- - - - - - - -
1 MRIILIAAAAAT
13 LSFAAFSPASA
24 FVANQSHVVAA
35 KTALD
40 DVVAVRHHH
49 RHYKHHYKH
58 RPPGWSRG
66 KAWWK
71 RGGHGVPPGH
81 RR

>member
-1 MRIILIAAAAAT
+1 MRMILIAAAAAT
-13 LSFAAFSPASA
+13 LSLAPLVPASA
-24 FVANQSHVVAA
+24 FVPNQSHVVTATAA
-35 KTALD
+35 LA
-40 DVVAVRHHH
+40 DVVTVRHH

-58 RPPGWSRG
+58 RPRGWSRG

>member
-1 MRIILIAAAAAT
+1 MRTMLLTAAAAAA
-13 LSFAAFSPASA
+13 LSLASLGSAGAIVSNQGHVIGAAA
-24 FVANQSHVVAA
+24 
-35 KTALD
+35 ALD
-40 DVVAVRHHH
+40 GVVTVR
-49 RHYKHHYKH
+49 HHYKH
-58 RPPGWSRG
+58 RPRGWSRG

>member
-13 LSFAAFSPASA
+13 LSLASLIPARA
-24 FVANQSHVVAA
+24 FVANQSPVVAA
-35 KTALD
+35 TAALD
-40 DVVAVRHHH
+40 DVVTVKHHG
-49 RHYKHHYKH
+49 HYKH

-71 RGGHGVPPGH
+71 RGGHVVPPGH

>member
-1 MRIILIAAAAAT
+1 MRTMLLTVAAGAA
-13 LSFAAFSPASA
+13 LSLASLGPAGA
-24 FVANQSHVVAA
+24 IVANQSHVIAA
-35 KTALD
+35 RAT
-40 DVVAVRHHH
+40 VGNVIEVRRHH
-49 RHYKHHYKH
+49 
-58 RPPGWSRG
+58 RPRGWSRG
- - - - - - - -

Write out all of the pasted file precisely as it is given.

1 MRIILIAAAAAT
13 LSFAAFSPASA
24 FVANQSHVVAA
35 KTALD
40 DVVAVRHHH
49 RHYKHHYKH
58 RPPGWSRG
66 KAWWK
71 RGGHGVPPGH
81 RR

>member
-1 MRIILIAAAAAT
+1 MRMILIAAAAAT
-13 LSFAAFSPASA
+13 LSLAPLVPASA
-24 FVANQSHVVAA
+24 FVPNQSHVVTATAA
-35 KTALD
+35 LA
-40 DVVAVRHHH
+40 DVVTVRHH

-58 RPPGWSRG
+58 RPRGWSRG

>member
-1 MRIILIAAAAAT
+1 MRTMLLTAAAAAA
-13 LSFAAFSPASA
+13 LSLASLGSAGAIVSNQGHVIGAAA
-24 FVANQSHVVAA
+24 
-35 KTALD
+35 ALD
-40 DVVAVRHHH
+40 GVVTVR
-49 RHYKHHYKH
+49 HHYKH
-58 RPPGWSRG
+58 RPRGWSRG

>member
-13 LSFAAFSPASA
+13 LSLASLIPARA
-24 FVANQSHVVAA
+24 FVANQSPVVAA
-35 KTALD
+35 TAALD
-40 DVVAVRHHH
+40 DVVTVKHHG
-49 RHYKHHYKH
+49 HYKH

-71 RGGHGVPPGH
+71 RGGHVVPPGH

>member
-1 MRIILIAAAAAT
+1 MRTMLLTVAAGAA
-13 LSFAAFSPASA
+13 LSLASLGPAGA
-24 FVANQSHVVAA
+24 IVANQSHVIAA
-35 KTALD
+35 RAT
-40 DVVAVRHHH
+40 VGNVIEVRRHH
-49 RHYKHHYKH
+49 
-58 RPPGWSRG
+58 RPRGWSRG